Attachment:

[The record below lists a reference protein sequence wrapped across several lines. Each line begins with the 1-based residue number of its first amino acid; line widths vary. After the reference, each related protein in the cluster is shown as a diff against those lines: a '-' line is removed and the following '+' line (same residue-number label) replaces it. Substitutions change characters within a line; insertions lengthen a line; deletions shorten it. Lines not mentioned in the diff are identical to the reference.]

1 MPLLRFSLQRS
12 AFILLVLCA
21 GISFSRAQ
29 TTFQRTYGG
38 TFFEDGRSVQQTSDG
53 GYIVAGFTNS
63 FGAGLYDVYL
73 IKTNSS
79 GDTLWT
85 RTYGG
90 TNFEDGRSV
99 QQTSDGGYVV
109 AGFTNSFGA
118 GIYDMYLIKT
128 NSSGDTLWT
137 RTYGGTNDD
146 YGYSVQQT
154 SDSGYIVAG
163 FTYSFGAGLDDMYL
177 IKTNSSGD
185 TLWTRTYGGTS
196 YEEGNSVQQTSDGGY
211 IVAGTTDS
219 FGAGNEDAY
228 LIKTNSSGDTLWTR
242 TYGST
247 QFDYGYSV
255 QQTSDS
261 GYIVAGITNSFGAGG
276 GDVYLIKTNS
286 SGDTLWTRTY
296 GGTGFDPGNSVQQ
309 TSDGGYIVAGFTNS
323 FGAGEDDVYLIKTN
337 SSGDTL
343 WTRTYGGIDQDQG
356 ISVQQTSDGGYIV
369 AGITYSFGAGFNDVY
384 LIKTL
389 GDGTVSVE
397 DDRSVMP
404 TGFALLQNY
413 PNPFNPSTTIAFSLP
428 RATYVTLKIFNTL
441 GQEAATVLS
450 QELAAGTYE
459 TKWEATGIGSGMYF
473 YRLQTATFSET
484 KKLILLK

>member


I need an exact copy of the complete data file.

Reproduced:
[The record below lists a reference protein sequence wrapped across several lines. Each line begins with the 1-based residue number of its first amino acid; line widths vary. After the reference, each related protein in the cluster is shown as a diff against those lines: a '-' line is removed and the following '+' line (same residue-number label) replaces it. Substitutions change characters within a line; insertions lengthen a line; deletions shorten it. Lines not mentioned in the diff are identical to the reference.]

1 MPLLRFSLQRS
12 AFILLVLCA
21 GISFSRAQ
29 TTFQRTYGG
38 TFFEDGRSVQQTSDG
53 GYIVAGFTNS
63 FGAGLYDVYL
73 IKTNSS
79 GDTLWT
85 RTYGG
90 TNFEDGRSV
99 QQTSDGGYVV
109 AGFTNSFGA
118 GIYDMYLIKT
128 NSSGDTLWT
137 RTYGGTNDD
146 YGYSVQQT
154 SDSGYIVAG
163 FTYSFGAGLDDMYL
177 IKTNSSGD
185 TLWTRTYGGTS
196 YEEGNSVQQTSDGGY
211 IVAGTTDS
219 FGAGNEDAY
228 LIKTNSSGDTLWTR
242 TYGST
247 QFDYGYSV
255 QQTSDS
261 GYIVAGITNSFGAGG
276 GDVYLIKTNS
286 SGDTLWTRTY
296 GGTGFDPGNSVQQ
309 TSDGGYIVAGFTNS
323 FGAGEDDVYLIKTN
337 SSGDTL
343 WTRTYGGIDQDQG
356 ISVQQTSDGGYIV
369 AGITYSFGAGFNDVY
384 LIKTL
389 GDGTVSVE
397 DDRSVMP
404 TGFALLQNY
413 PNPFNPSTTIAFSLP
428 RATYVTLKIFNTL
441 GQEAATVLS
450 QELAAGTYE
459 TKWEATGIGSGMYF
473 YRLQTATFSET
484 KKLILLK

>member